For each of the contractors on the list, you can start a subworkflow of the outgoing correspondence. On the “Register outgoing correspondence” transition path, configure the action of starting a subworkflow.

Fig. 8. The setting of the “Start a subworkflow” action on the path


The configuration of the action is described below:

Fig. 9. The configuration of the “Start a subworkflow” action


Fig. 10. The configuration of the “Start a subworkflow” action


This query refers to the table storing the data from the item lists. You indicate the contractor’s name placed on the “Contractors with arrears” item list to the “Contractor” form field in the “Outgoing correspondence” subworkflow. In the DET_WFCONID parameter, provide the item list ID from the data originates and the DET_WFDID refers to the given instance ID.

After going through the path and executing the action, the subworkflows will be created – in the number corresponding to the number of companies.

Fig. 11. The signatures of started subworkflows


The configuration of the Serial correspondence process

The Outgoing correspondence process consists of four steps. On the “Registration” step you need to enter the data where depending on the selected path, you can move to the “Waiting for scan” step or directly to the “Preparation and shipping” step. In this step the documents are generated which can be sent by e-mail – this is realized outside the workflow. After sending the correspondence, documents go to the “Archived” step.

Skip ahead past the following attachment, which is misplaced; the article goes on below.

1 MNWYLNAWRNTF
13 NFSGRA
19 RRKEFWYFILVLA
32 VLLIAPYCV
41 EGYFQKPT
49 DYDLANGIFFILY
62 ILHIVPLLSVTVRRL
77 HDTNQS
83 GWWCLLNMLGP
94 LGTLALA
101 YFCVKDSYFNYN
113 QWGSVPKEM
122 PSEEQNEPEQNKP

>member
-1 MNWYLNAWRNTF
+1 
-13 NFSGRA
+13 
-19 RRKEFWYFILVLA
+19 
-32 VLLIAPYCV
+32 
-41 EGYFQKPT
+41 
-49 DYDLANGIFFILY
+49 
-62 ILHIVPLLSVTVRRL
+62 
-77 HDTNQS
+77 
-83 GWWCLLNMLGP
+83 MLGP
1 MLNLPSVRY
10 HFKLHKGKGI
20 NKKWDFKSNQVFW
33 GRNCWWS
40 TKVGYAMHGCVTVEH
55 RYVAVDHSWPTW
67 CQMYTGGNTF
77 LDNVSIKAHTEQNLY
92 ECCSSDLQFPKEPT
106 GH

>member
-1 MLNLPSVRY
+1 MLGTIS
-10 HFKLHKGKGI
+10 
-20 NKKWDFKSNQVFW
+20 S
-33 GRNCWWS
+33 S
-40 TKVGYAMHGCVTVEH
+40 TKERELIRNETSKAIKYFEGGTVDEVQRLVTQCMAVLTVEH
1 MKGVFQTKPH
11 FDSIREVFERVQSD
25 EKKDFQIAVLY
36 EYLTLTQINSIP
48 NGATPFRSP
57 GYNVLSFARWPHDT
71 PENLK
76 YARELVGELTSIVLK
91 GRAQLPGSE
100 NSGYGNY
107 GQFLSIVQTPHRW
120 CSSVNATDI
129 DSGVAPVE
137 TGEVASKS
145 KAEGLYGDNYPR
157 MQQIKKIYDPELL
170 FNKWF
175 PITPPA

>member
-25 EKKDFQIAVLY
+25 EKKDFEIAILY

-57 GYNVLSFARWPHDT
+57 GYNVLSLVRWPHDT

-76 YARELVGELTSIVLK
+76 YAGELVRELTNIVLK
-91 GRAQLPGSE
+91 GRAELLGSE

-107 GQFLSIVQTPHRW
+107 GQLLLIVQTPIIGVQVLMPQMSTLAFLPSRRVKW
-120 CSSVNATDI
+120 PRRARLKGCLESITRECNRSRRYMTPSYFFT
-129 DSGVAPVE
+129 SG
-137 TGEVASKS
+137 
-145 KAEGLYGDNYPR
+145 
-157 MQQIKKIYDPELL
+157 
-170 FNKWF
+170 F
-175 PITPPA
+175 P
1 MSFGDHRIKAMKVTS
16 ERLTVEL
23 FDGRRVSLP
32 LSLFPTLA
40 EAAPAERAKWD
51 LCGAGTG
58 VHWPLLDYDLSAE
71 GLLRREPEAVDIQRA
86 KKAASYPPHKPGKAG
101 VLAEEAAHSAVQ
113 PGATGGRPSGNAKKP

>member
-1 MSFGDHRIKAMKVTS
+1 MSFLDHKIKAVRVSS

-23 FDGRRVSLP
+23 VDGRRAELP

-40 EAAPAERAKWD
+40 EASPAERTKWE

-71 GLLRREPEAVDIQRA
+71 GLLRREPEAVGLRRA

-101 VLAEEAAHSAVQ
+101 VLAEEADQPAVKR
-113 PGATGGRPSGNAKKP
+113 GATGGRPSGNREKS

When the workflow is started as a subworkflow of the “Serial correspondence” process, the document goes through the “Generate Word document” path directly from the “Register” step to the “Preparation and shipping” step.

Fig. 12. The Serial correspondence workflow


In the process, the form fields necessary to generate the demand for payments were created.

Fig. 13. A list of form fields use to generate the document


The name of the contractor from the “Serial correspondence” process is passed to the “Contractor” choice field. Based on them, the “List of invoices after the payment date” data table is filled in with the filter used as in Figure 7. A form field calculating the amount of debt has also the same configuration as in Figure 6.

On the “Generate Word document” transition path, the action of generating a Word document has been configured. For more information see -> .

The prepared template along with the entered values form the process are as follows:

Fig. 14. The example prepared template


Final result

On figure 11 you can see that two subworkflows were generated for each of the companies separately. After entering to the form of one of them, the following view appears:

Fig. 15. The form view on the “Preparation and shipping” step


Documents with demand for payment are generated:

Fig. 16. A generated demand for payments (Company 1)



Fig. 17. A generated demand for payments (Company 2)